Published on April 4th, 2008
After generating so much interest with my first type exercise, John at i Love Typography asked me to put together regular exercises for the readers of his blog. I believe he will be turning it into a contest, so if you would like to participate, visit iLT for contest rules. As for me, I’m really excited about it. Like I said before, I think doing these exercises will help me stretch how I think about type and I am curious to see what others will come up with for the same projects.
Since I have already been working on the exercises in the book Designing With Type I figured that would be a good place to start. The third exercise in the book is about understanding different ways to arrange type: justified; flush left, ragged right; flush right, ragged left; centered and random. I am modifying the project slightly to encourage creativity. Consequently, we won’t be investigating the first four mentioned arrangements. If you don’t already have a solid understanding of them, I highly encourage you to learn all that you can.
Project | Random Type Alignment
To experiment with random type alignment and how that decision can effect design, legibility and communication.
Choose the typeface from the options below and arrange the corresponding text using random alignment. Use black or shades of gray text on a white background. Set the name of the typeface at a display size of your choice and the corresponding text at normal body text size—usually 14-point or below. Before you start, take a look at these alignment concerns: what you should avoid. On top of those concerns, keep the text running on simple horizontal lines—avoid rotating it or running it along a curved path.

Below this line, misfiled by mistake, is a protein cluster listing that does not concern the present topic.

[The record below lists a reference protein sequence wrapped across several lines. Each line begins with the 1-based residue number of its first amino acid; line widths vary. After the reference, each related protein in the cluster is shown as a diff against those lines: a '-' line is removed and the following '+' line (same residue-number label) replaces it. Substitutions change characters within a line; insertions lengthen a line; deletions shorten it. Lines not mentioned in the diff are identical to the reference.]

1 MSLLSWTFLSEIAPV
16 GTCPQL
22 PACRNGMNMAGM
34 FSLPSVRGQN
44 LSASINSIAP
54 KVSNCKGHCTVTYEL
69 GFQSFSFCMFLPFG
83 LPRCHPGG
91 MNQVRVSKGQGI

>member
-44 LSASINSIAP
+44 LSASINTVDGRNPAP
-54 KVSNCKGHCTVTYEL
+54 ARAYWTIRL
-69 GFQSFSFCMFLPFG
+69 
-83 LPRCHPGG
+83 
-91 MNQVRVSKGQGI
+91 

You can use any font or any combination of fonts offered within your chosen typeface. The goal is to create a design that enhances the message of the text and is visually appealing.
500px × 500px
Of course I wouldn’t ask you to do an assignment without providing you with an example. I chose Bodoni since I did not find a use for it in my last exercise and it is probably my least favorite font on the list. I have my reasons, but my main concern is how the high contrast between thick and thin strokes makes Bodoni harder to read than the other options. In any case, I am glad I chose it. I have a new appreciation for Bodoni as a display face and can see how it could benefit me in future projects.
I spent quite a bit of time thinking about where I wanted line breaks to fall and how to randomly align without making it appear cluttered. The body text inspired a few of my decisions—like leaving additional leading around “between the thicks and thins” to enhance that contrast. The leading is loose throughout because the text told me to. I also chose to highlight a few of the words so the reader would understand their importance regarding Bodoni. What do you think of my design? Do you understand the flow of it?
Random alignment is only useful in specialized situations, however I feel it can really add personality to a design that the other text alignment options cannot. How do you feel about random text alignment? Do you think it has a place in design or would you rather see more traditional alignment options?
If you choose to participate in the exercise, please let me know where I can view your design with a trackback or by posting here.